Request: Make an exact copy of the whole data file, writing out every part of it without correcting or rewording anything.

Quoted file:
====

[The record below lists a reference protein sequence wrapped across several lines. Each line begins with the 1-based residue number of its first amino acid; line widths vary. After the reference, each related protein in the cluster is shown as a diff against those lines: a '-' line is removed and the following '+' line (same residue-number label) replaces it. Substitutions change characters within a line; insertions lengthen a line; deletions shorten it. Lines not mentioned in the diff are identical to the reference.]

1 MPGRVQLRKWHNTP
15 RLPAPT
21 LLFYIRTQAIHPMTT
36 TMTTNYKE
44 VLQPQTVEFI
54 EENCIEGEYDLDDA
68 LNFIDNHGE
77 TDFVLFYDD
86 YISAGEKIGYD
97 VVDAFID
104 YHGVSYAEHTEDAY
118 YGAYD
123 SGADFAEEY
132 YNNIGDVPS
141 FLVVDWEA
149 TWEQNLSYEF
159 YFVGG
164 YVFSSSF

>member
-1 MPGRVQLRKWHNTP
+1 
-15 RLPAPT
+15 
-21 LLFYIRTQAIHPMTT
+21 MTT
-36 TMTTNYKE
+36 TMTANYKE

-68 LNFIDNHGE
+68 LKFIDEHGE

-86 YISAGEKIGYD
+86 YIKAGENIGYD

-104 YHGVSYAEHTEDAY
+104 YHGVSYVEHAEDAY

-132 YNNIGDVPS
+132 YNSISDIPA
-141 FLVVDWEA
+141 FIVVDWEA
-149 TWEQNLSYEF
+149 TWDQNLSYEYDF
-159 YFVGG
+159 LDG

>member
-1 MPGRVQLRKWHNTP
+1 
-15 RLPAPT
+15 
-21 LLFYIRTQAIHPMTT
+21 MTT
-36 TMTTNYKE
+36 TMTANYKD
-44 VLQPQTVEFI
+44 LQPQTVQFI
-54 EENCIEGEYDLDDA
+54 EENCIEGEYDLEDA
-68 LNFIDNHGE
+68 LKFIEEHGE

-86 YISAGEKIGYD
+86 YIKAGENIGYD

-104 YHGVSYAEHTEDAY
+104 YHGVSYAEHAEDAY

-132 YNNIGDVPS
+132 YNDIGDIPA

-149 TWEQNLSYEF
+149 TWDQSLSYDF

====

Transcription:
[The record below lists a reference protein sequence wrapped across several lines. Each line begins with the 1-based residue number of its first amino acid; line widths vary. After the reference, each related protein in the cluster is shown as a diff against those lines: a '-' line is removed and the following '+' line (same residue-number label) replaces it. Substitutions change characters within a line; insertions lengthen a line; deletions shorten it. Lines not mentioned in the diff are identical to the reference.]

1 MPGRVQLRKWHNTP
15 RLPAPT
21 LLFYIRTQAIHPMTT
36 TMTTNYKE
44 VLQPQTVEFI
54 EENCIEGEYDLDDA
68 LNFIDNHGE
77 TDFVLFYDD
86 YISAGEKIGYD
97 VVDAFID
104 YHGVSYAEHTEDAY
118 YGAYD
123 SGADFAEEY
132 YNNIGDVPS
141 FLVVDWEA
149 TWEQNLSYEF
159 YFVGG
164 YVFSSSF

>member
-1 MPGRVQLRKWHNTP
+1 
-15 RLPAPT
+15 
-21 LLFYIRTQAIHPMTT
+21 MTT
-36 TMTTNYKE
+36 TMTANYKE

-68 LNFIDNHGE
+68 LKFIDEHGE

-86 YISAGEKIGYD
+86 YIKAGENIGYD

-104 YHGVSYAEHTEDAY
+104 YHGVSYVEHAEDAY

-132 YNNIGDVPS
+132 YNSISDIPA
-141 FLVVDWEA
+141 FIVVDWEA
-149 TWEQNLSYEF
+149 TWDQNLSYEYDF
-159 YFVGG
+159 LDG

>member
-1 MPGRVQLRKWHNTP
+1 
-15 RLPAPT
+15 
-21 LLFYIRTQAIHPMTT
+21 MTT
-36 TMTTNYKE
+36 TMTANYKD
-44 VLQPQTVEFI
+44 LQPQTVQFI
-54 EENCIEGEYDLDDA
+54 EENCIEGEYDLEDA
-68 LNFIDNHGE
+68 LKFIEEHGE

-86 YISAGEKIGYD
+86 YIKAGENIGYD

-104 YHGVSYAEHTEDAY
+104 YHGVSYAEHAEDAY

-132 YNNIGDVPS
+132 YNDIGDIPA

-149 TWEQNLSYEF
+149 TWDQSLSYDF